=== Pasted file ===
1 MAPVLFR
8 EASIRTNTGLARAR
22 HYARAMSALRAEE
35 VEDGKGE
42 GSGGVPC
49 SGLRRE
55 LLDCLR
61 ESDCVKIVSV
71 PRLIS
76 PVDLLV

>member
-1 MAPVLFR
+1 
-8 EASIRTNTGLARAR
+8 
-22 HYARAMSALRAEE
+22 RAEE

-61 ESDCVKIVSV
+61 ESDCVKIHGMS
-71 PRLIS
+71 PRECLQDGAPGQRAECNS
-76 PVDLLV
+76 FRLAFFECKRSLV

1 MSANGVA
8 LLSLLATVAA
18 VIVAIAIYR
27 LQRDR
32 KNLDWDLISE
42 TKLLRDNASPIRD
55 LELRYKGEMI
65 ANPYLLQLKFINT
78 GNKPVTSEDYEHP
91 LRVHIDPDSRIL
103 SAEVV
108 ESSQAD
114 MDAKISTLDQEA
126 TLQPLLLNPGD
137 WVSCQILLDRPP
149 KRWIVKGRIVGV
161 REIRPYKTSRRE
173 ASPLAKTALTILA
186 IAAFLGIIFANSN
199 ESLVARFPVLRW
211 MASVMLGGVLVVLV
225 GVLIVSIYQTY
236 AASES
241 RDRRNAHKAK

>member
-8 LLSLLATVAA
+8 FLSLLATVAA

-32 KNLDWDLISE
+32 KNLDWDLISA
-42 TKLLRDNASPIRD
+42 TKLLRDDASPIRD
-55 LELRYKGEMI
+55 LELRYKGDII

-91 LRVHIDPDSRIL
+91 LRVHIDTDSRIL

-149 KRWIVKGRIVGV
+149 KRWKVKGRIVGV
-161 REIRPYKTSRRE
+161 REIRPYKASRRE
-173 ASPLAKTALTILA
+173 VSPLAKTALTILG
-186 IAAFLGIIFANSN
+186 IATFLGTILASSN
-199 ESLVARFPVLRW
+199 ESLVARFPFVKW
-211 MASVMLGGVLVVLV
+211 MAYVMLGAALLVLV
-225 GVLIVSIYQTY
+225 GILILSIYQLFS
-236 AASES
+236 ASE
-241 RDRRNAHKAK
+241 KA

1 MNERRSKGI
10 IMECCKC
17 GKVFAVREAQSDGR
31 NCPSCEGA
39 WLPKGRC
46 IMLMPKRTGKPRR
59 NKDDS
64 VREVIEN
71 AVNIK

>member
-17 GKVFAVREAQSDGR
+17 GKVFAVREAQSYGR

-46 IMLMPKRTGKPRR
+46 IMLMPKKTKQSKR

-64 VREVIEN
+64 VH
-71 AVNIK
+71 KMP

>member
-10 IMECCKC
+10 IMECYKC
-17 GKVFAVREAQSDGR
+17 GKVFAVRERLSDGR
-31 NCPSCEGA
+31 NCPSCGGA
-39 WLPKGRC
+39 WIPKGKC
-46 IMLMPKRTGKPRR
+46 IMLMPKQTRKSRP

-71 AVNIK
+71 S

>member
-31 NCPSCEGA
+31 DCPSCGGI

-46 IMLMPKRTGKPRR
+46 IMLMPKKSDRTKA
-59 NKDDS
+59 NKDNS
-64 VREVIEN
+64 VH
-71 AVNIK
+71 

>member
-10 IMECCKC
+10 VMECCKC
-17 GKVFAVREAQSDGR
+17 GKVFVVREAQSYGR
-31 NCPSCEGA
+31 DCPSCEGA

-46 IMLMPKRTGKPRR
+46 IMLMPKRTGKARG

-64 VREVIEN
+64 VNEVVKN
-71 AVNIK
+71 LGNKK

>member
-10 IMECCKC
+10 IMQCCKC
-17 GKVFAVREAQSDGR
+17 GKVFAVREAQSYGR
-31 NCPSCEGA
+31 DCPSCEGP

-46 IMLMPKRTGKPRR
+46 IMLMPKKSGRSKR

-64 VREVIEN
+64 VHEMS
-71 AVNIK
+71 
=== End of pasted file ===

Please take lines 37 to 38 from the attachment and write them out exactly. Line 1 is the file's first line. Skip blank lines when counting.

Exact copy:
126 TLQPLLLNPGD
137 WVSCQILLDRPP